This fall, students embarked on a different kind of "freshman 15."

All first-year students are now required to pay for 15 course hours, regardless of the actual hours taken per semester. This action reflects UT's new 15-4 tuition model.

The 15-4 tuition model pushes freshmen, transfer and readmitted students to enroll for 15 class credits each semester, raising the likelihood of graduation in four years.

But this initiative has not been met without resistance.

"This semester I had to take less hours, because I have to take the hardest class I'll ever have to take for my degree. I really wanted a lighter load, so if I was forced to pay for 15 hours I really wouldn't want to pay for that," said Ameena Stanley, a junior in nursing. "I would have felt obligated to take more hours, but that would really risk my GPA and possibly have me failing a class that was really important."

According to the website for One Stop, UT's hub for financial aid, registration and records assistance, the change emerged due to many scholarships ending after four years.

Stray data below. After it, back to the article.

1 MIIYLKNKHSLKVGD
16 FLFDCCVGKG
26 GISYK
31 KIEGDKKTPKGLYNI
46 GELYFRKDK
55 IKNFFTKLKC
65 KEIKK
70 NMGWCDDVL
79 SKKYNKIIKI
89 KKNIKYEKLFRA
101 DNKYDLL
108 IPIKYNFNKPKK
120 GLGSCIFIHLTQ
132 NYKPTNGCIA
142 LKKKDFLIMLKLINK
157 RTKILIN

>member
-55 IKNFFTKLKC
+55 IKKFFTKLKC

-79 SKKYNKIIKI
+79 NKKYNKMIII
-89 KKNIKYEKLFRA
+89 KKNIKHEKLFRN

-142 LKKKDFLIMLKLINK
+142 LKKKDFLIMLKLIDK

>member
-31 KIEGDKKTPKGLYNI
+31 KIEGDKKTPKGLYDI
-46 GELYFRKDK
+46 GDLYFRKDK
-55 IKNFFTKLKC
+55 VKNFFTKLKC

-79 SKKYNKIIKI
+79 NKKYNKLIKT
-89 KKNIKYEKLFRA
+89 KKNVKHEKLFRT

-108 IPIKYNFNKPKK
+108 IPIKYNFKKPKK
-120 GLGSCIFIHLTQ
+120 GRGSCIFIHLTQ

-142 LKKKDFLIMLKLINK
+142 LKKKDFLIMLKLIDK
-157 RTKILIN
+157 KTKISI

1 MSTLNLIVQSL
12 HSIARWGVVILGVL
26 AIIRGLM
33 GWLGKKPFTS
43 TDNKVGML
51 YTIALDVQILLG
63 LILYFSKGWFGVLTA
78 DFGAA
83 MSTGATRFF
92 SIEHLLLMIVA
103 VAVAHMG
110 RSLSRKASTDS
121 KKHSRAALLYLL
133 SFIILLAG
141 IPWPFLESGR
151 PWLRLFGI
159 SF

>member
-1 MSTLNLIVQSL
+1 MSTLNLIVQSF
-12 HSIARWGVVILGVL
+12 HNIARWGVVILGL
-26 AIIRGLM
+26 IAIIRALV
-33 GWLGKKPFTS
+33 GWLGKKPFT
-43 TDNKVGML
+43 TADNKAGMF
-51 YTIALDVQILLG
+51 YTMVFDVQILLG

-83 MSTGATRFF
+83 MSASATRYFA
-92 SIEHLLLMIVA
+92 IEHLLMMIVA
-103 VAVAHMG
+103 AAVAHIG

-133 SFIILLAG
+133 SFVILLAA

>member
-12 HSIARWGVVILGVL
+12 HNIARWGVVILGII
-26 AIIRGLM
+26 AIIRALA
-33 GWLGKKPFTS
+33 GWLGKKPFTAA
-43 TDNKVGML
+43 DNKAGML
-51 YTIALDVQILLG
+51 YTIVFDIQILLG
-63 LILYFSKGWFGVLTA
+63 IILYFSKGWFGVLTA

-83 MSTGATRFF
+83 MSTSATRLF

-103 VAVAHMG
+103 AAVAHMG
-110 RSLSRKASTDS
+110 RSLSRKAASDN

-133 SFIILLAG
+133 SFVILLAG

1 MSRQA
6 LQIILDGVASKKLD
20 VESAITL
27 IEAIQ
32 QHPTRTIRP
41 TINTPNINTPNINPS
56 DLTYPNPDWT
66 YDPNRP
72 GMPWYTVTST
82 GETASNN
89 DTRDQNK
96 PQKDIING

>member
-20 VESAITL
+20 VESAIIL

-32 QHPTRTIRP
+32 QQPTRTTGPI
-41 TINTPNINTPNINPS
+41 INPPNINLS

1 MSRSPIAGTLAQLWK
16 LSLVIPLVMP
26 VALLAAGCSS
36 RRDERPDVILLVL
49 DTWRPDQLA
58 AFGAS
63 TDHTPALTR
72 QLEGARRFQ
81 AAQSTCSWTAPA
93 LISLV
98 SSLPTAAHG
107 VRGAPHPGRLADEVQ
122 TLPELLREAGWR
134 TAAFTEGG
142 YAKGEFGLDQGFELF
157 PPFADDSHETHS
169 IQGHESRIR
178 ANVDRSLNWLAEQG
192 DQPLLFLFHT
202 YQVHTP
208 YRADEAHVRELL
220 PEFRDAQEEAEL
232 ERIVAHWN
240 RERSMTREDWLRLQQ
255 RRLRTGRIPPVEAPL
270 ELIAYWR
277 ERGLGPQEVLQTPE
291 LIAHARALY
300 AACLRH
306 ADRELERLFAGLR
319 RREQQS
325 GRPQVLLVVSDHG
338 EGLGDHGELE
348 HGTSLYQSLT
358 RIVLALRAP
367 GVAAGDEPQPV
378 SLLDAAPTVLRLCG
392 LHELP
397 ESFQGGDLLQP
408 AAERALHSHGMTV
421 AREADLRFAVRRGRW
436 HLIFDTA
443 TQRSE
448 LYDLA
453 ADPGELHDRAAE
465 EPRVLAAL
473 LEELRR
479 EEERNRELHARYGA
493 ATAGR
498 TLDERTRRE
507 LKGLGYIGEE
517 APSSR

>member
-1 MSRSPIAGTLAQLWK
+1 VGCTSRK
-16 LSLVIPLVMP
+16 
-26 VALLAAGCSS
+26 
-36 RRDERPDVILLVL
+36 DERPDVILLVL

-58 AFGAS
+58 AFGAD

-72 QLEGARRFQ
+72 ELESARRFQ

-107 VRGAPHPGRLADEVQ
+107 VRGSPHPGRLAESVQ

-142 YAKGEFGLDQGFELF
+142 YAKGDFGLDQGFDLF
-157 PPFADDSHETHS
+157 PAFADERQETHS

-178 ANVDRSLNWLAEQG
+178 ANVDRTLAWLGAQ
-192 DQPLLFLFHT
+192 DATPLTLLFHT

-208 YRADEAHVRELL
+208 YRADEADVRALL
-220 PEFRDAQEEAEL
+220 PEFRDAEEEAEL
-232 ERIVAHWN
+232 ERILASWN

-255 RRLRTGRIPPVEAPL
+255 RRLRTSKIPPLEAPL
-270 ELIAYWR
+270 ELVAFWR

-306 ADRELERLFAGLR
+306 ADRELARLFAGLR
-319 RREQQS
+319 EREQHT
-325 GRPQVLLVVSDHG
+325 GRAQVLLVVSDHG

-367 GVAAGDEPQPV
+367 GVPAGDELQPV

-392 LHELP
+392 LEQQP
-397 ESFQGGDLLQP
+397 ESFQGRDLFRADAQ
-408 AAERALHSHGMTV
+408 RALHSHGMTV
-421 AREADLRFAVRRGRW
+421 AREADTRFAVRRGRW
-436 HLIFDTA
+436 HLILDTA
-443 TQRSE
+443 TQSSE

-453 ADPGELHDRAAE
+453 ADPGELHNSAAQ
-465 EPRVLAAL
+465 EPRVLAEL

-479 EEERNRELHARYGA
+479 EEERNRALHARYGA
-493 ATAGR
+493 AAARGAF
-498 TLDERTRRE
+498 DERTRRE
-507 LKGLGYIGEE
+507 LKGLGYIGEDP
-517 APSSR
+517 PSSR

An extra year at UT adds $24,000 more in overall cost for a degree, based on the estimated cost of attendance from 2012-13.

Maximizing class hours is meant to help students complete their degree without an added financial burden, propelling graduates into the workforce without the weight of loans.

Julian Kahann, a sophomore in computer science, is not so sure. After an experience with a mobility-limiting injury, Kahann said she feels requiring 15 hours is too far-reaching.

"It was kind of actually nice to have a lighter class load, so I'm generally all for freedoms and having the option to take as much as whatever I want to, but as long as it doesn't cause too much of a detriment to the university," Kahann said. "So personally I feel like it should be encouraged, but not required."

Although the 15-4 tuition model is part of UT's Top 25 initiative, UT was recently ranked 47th among all public universities, according to U.S. News and World Report's 2014 rankings. Falling one spot from last year, the descent is primarily attributed to a 59.8 percent graduation rate.

Despite widespread discontent, Krishen Gosine, a freshman in computer science, said the new tuition model could be beneficial.

"The 15 and 4 model is a good model to promote taking a good number of credit hours per semester and obtaining your credit hours for your degree," Gosine said. "I know throughout college, sometimes people struggle to finish in their typical four-year plan and the 15 and 4 segments (put) it in a good, unique, organized plan to get a lot of people set on that track of the four-year undergraduate degree."